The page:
In April 2015, TV5 Monde suffered a cyber attack that cut its broadcast for two days. From our TVs to telephones, cars, data and communications networks, or industrial systems, cyber attacks can impact most aspects of life.
Grenoble INP is working to protect society from these risks by supporting research on all levels, from hardware to software, in order to promote overall system security. "The strength of our multidisciplinary approach is that it combines electronics and IT. We help ensure security by protecting the value chain from beginning to end. This means protecting electronic components and circuits as well as software. We can't afford to leave any gaps in security!" highlights David Hély, a professor at Grenoble INP - Esisar and a researcher at the LCIS.
The first challenge is to ensure the security of each component. Does a component's fabrication process include a Trojan Horse? How do you guarantee an electronic circuit is not a counterfeit? Can existing circuits be improved to resist more sophisticated attacks?
These questions are at the heart of the work being carried out by various laboratories. At the LCIS, tools are being developed to guarantee the authenticity of a component. The idea is to track a component from its fabrication to its integration thanks to RF signatures and other security measures. Another protection measure under development is the integration of a spy mode for circuits. This would allow a system to check in real time if a circuit is carrying out its assigned task or if it has been hijacked for malicious reasons.
Testing the security of electronic circuits
Researchers at the LCIS, TIMA and LIG are working on methods to test the security of circuits. "Chip cards can be attacked by analyzing physical characteristics such as energy consumption or electromagnetic emissions. These attacks rely on auxiliary channels that are not encrypted. Another attack option is to disturb a card's normal operation. By analyzing the difference between normal and disturbed operations, attackers can discover critical information such an encryption key." explains Régis Leveugle, a researcher at TIMA.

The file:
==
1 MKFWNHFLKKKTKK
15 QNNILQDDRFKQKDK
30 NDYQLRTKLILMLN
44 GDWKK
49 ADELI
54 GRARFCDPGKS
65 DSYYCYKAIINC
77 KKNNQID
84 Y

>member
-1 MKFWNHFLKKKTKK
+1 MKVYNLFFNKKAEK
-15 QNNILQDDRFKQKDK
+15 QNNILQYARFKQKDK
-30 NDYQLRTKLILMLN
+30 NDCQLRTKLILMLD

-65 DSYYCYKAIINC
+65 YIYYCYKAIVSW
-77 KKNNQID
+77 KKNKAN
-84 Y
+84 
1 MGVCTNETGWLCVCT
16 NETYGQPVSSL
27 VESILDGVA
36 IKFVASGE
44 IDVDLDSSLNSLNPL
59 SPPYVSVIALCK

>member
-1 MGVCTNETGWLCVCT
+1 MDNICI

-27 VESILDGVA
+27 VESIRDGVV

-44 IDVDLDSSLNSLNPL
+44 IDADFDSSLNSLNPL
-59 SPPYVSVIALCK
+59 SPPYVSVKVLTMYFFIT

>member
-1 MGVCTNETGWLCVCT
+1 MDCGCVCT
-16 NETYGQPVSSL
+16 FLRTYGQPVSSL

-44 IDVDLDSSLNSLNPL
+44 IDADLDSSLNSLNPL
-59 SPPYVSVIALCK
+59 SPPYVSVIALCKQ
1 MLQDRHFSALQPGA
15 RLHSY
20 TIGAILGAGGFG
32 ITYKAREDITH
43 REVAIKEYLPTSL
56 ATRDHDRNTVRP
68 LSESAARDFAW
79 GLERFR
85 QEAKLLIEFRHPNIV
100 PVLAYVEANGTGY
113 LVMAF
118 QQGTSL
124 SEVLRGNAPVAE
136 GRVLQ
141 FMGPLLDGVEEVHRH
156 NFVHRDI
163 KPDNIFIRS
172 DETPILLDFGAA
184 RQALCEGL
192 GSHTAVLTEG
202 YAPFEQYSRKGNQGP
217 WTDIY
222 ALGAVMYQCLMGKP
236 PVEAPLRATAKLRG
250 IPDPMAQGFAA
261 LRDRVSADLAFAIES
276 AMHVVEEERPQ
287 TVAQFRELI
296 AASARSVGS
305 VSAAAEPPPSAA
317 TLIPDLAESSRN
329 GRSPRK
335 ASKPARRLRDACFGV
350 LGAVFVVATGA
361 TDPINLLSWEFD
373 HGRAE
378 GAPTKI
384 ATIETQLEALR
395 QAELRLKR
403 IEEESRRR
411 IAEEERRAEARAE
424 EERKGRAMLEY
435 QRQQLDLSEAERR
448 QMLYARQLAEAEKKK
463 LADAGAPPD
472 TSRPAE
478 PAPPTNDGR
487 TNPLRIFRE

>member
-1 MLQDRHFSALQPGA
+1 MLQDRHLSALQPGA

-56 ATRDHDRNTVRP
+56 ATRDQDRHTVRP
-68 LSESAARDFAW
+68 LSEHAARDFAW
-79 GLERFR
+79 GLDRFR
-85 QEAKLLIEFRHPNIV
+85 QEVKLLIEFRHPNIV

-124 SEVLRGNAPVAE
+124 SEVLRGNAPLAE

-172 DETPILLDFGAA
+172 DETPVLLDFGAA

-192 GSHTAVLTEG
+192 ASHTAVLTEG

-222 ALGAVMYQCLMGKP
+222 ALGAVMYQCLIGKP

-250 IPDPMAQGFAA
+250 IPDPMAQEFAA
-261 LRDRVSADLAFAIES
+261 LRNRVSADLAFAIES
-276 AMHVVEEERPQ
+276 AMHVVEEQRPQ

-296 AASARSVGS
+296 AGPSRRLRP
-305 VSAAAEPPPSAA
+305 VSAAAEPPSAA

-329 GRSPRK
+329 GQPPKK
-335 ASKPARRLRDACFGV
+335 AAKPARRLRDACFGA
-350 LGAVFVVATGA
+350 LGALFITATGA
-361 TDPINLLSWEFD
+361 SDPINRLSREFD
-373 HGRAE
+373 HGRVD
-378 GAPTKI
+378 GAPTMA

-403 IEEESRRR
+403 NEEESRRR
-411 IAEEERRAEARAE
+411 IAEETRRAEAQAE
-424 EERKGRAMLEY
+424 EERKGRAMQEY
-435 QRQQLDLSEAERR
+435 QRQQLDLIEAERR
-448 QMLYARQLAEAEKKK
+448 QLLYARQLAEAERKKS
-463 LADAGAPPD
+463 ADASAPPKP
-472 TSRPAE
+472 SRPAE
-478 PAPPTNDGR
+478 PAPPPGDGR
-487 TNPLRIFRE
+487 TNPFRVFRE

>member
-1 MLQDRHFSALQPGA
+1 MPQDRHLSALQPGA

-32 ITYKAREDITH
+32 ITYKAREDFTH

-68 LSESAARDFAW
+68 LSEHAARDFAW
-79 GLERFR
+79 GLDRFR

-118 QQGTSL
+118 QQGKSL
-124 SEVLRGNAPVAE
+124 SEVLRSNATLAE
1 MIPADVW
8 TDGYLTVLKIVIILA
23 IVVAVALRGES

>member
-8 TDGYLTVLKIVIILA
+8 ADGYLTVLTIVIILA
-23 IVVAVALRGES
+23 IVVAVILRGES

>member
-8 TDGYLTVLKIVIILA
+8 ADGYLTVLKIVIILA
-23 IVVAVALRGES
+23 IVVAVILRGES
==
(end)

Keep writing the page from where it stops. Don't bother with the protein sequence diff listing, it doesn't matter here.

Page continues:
At the LIG, researchers are exploring the security risks found in black box systems (devices, objects or systems viewed only in terms of their inputs and outputs). "By using what's called a fuzzing test, we submit random, unexpected or invalid data to a program in order to analyze how it will react when attacked." adds Roland Groz, a professor at Grenoble INP - Ensimag and a researcher at the LIG.
In addition to testing circuit security, researchers are working on methods to strengthen security. Protective measures can include improvements on both physical and software levels. However, a crucial part of this research process is finding the right compromise between achieving required security levels and controlling the cost and energy consumption of a given improvement.
Date of update June 3, 2016